Michigan Court of Appeals; Docket Nos. 151331 and 156338; Unpublished
Judges Shepherd, Holbrook, and MacKenzie; Unanimous; Per Curiam
Official Michigan Reporter Citation: Not Applicable; Link to Opinion
Workers Disability Compensation Act (MCL 418.1, et seq.)
In this unanimous unpublished per curiam Opinion, the Michigan Court of Appeals consolidated two cases involving a priority dispute between four insurance companies. The Court of Appeals upheld the trial court's determination that the injured person was an independent contractor, rather than an employee of one of the insured parties and, therefore, was not excluded from receiving no-fault benefits under §3106(2).
The injured person, Faye Carpenter, was a trucker who slipped and fell while in the process of preparing to unload his truck. At the time of the accident, Carpenter had leased his truck to Malone for continuous 31 day intervals. Malone was insured by National American Insurance Company. The Insurance Company of the State of Pennsylvania and Empire had both issued policies covering Carpenter's tractor-trailer. Carpenter was also the named insured under a policy issued by Michigan Mutual covering other vehicles owned by Carpenter.
Empire and Michigan Mutual attempted to show that Carpenter was an employee of Malone and therefore entitled to workers' compensation benefits, rather than no-fault benefits, in accordance with §3106(2) of the no-fault act, because Carpenter's injury occurred while unloading a parked vehicle. Defendants Empire and Michigan Mutual also argued that North American, as Malone's insurer, was liable for any no-fault benefits payable to Carpenter in accordance with §3114(3).
The Court of Appeals upheld the trial court's application of the economic reality test to determine whether Carpenter was Malone's employee or an independent contractor. In this regard, the court applied the following factors:
1. control over a worker's duties;
2. payment of wages;
3. right to hire, fire and discipline; and
4. performance of the duties as an integral part of the employer's business towards accomplishment of a common goal.
The Court of Appeals noted that all the above factors are viewed as a whole, and no single factor is controlling.
The Court of Appeals upheld the application of the economic reality test as applied by the trial court. The lease agreement between Carpenter and Malone provided that Carpenter is subject to limited control of Malone necessary to assure compliance with federal regulations. However, Carpenter set his own hours, selected his own loads, and chose the route to deliver his load. Furthermore, Carpenter did not receive sick pay, workers' compensation or pension or profit sharing benefits. In addition, Malone did not deduct federal or state withholding taxes. In light of these factors, the trial court held that Carpenter was an independent contractor rather than an employee of Malone, and thus, not excluded by §3106(2).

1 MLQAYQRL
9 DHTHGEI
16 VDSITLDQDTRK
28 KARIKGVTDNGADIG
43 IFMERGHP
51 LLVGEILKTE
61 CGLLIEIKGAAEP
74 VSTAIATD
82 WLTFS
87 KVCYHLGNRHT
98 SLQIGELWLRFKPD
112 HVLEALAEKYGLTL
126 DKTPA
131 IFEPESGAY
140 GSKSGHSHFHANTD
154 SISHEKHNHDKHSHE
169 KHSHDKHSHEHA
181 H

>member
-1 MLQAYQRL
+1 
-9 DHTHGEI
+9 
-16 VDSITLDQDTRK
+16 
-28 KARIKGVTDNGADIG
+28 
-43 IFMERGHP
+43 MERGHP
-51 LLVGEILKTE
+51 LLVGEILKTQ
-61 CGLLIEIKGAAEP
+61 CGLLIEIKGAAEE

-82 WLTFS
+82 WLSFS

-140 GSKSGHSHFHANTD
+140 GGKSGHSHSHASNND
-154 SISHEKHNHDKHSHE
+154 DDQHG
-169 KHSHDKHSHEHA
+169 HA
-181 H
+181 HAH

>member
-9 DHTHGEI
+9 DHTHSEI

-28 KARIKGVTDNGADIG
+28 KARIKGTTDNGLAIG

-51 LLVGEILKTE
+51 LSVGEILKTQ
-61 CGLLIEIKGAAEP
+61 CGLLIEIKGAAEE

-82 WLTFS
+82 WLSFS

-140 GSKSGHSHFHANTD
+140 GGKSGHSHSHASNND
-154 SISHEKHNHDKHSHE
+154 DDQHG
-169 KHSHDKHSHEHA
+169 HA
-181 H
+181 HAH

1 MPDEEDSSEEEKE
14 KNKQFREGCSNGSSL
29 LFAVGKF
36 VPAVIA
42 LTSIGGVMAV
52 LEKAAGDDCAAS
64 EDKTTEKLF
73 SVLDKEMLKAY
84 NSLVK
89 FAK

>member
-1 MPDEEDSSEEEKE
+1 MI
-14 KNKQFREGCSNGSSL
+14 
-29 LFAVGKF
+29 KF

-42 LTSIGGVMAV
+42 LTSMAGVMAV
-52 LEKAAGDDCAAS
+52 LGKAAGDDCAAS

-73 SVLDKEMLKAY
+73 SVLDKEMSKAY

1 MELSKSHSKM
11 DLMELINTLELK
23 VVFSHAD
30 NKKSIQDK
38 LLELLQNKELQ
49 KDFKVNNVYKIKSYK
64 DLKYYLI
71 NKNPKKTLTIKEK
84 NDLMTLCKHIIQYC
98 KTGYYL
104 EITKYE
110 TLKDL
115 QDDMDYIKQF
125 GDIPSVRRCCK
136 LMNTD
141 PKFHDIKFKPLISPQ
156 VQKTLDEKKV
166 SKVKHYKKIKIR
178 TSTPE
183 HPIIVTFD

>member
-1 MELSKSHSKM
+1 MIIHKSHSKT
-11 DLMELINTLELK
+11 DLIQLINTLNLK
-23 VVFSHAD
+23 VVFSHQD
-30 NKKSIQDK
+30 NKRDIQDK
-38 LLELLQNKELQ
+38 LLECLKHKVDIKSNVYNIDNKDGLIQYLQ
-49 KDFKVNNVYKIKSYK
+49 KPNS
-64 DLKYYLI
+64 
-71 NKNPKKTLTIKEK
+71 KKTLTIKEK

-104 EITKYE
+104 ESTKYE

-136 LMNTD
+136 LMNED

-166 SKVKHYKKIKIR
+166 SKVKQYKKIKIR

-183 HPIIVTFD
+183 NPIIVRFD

The Court of Appeals upheld the trial court's ruling that under the priority section of §3114(1), The Insurance Company of the State of Pennsylvania, Empire and Michigan Mutual were equally responsible for Carpenter's no-fault benefits because each of the three insurers listed Carpenter as a named insured in their no-fault policies.
The Court of Appeals also considered exclusions relied upon by the various insurance companies in attempts to escape the obligation to provide coverage. Michigan Mutual and Empire attempted to assert "business use" exclusions. However, those exclusions were found in the liability coverage section of each defendants' policy and therefore were inapplicable to the claim for PIP benefits. Second, a "business vehicle" exclusion in Empire's policy was found to merely paraphrase §3114(3) of the no-fault act. This exclusion was inapplicable because Carpenter was not Malone's employee. An "other insurance" exclusion in Empire's policy was contrary to the priority scheme set forth in §3114 of the no-fault act, and therefore, it was found invalid. Finally, an "owned vehicle exclusion" found in Michigan Mutual's policy was held invalid because it violated the priority plan set forth in §3114 of the no-fault act.